Only two studies on the role of APA in CRS were found, both by the same authors from China. Both looked at in vivo changes and used matched control tissue from the uncinate process mucosa (UPM). Sample sizes were small, with two CRSwNP subjects in the first study and 13 non-eosinophilic CRSwNP patients in their second study. They have shown significant differences in 3′ UTR lengths in NPs compared with control tissue. The pathways that were enriched in these genes were those related to regulation of transcription, macromolecule catabolic localization, and mRNA processing (36, 37). Refer to Table 3 for additional details.

Chromatin accessibility

Ordovas-Montanes studied chromatin accessibility in their transcriptomic study in CRS. They found that polyp basal cells were enriched in transcription factor motifs associated with undifferentiated state, chromatin opening, and oncogenesis. This study was primarily an RNA-sequencing study but additionally performed an epigenetic profiling using the assay for transposase-accessible chromatin using sequencing (ATAC-seq) profiling (38). Refer to Table 4 for details.

Discussion

The studies identified in the systematic review were heterogeneous in sample sizes, type of tissue analyzed, control tissue used, and epigenetic mechanism studied. Interestingly, a common theme of principal biological pathways involved in inflammation, cytokine signaling, type 2 response, tissue remodeling, structural integrity, arachidonic acid metabolism, ciliary function, coagulation, and transcription were noted on these studies. In a recent comprehensive review on the role of genetics and epigenetics in CRS, Lal et al. also identified several genes and pathways in CRS that were common in both genetic and epigenetic studies (17). Therefore, the familial predisposition to CRS that has been noted (14, 86) may be a result of genetic factors, epigenetic factors, or both. Epigenetics in CRS has been investigated through different epigenetic mechanisms, but the most commonly investigated is the role of miRNAs followed by DNA methylation, as was also noted by Li et al. in a recent review (18).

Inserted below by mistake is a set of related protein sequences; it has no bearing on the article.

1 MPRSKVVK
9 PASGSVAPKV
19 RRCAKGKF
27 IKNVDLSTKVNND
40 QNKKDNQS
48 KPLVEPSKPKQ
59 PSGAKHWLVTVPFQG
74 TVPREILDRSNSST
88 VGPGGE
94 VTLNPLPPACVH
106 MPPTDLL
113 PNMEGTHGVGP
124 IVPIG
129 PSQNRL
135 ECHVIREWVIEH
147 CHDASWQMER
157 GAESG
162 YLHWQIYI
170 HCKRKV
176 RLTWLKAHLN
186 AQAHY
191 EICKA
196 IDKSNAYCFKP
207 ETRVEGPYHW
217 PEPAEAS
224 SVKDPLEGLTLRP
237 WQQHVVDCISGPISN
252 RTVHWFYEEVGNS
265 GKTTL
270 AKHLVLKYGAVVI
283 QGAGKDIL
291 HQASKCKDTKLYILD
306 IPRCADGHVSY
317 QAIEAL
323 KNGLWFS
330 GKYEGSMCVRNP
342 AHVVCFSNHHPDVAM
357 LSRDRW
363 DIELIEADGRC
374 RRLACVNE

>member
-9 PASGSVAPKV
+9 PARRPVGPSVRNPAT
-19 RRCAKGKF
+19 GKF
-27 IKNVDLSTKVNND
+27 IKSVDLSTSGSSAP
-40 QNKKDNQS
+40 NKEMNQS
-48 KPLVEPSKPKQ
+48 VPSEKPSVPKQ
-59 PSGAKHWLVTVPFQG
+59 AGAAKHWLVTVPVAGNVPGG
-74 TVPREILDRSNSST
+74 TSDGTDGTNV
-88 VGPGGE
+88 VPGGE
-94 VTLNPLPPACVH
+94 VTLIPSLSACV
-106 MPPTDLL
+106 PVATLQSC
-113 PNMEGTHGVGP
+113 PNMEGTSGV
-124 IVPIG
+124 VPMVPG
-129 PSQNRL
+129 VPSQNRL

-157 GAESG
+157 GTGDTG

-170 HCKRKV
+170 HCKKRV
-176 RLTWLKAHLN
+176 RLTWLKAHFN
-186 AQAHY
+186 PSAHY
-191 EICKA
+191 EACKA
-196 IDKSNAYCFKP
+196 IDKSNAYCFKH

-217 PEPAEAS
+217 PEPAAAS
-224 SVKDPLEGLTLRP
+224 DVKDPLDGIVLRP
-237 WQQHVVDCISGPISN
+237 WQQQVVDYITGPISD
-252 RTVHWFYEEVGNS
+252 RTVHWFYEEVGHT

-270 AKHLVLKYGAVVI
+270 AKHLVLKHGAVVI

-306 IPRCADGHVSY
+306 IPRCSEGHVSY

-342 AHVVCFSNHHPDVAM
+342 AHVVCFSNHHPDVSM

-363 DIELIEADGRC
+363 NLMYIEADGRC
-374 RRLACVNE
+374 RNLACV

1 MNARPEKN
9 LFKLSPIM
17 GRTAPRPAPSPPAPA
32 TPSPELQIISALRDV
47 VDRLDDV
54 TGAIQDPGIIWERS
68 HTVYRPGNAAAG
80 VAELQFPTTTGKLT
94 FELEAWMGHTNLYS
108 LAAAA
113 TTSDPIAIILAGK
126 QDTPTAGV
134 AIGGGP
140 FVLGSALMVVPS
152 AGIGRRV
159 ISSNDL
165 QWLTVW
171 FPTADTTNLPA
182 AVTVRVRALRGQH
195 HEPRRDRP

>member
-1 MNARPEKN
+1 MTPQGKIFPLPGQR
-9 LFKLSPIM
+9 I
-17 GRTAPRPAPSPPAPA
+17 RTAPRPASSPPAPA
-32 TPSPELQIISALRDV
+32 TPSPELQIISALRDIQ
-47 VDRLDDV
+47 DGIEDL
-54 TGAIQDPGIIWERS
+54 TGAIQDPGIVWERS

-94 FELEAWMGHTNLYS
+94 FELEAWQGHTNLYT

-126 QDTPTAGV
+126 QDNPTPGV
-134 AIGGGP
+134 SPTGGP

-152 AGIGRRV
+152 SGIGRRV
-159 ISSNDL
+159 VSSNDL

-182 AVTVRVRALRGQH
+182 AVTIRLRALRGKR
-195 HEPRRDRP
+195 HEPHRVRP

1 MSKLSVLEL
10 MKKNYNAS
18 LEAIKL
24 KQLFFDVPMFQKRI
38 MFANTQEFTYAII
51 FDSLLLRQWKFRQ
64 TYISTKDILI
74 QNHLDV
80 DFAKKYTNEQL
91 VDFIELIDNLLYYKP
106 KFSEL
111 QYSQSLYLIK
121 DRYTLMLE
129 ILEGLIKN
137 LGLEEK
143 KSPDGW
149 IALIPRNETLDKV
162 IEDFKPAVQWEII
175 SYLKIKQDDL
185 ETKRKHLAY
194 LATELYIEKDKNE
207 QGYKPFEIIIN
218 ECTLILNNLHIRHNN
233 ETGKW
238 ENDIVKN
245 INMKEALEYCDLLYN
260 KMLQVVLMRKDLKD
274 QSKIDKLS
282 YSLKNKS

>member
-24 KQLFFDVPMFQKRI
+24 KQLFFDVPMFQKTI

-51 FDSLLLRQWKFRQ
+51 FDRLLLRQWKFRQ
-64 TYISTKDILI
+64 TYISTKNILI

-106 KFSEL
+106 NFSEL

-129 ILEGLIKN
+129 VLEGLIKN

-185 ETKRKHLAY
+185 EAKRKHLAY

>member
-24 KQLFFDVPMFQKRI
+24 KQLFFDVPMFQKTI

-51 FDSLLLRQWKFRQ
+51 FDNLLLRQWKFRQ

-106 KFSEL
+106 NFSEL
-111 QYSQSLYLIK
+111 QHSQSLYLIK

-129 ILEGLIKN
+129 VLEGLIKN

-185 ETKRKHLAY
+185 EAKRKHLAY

The role of TGF beta-1 was identified or investigated through almost all epigenetic mechanisms. It plays an important role in tissue remodeling (potent stimulator of osteoblastic bone formation) and can also induce EMT. In addition, it can regulate cell proliferation, differentiation, and growth; immune function; and expression and activation of other growth factors including interferon gamma and tumor necrosis factor alpha. It promotes either T-helper 17 cells (Th17) or regulatory T cells (Treg) lineage differentiation in a concentration-dependent manner (87). The role of TGF beta-1 has been extensively investigated in asthma (8790). In addition, its role as a biomarker in diagnosing severe asthma has also been investigated (91). TGF beta ligands have found to be upregulated in several lung conditions including asthma, pulmonary fibrosis, emphysema, and lung cancer (92). Park et al. demonstrated that TGF beta-1 induced DNMT expression and DNA methylation. However, 5-azacytidine (a DNMT inhibitor) was able to inhibit TGF beta-1-induced DNMT and EMT, thus having a potential therapeutic role in CRS (19, 25). In addition, miRNA studies were able to identify TGF beta-1 as a target of miR-663 in pediatric NPs (52). Several other adult miRNA studies have implicated or investigated the role of EMT and/or TGF beta-1 (48, 65, 7073, 75, 82). Histone deacetylation studies revealed that HDAC inhibitors like trichostatin could block proliferation in TGF beta-1-induced NPDFs (32, 33, 35). In addition to epigenetic studies, genetic studies that have been replicated have also found polymorphisms in the TGF beta-1 gene to be associated with CRS (93, 94) even after excluding asthma (94). Its role in pathophysiology of NPs has been studied in animal models as well (95). Both DNMT inhibitors and HDAC inhibitors have a promising role in targeting TGF beta-1-induced EMT in NPs.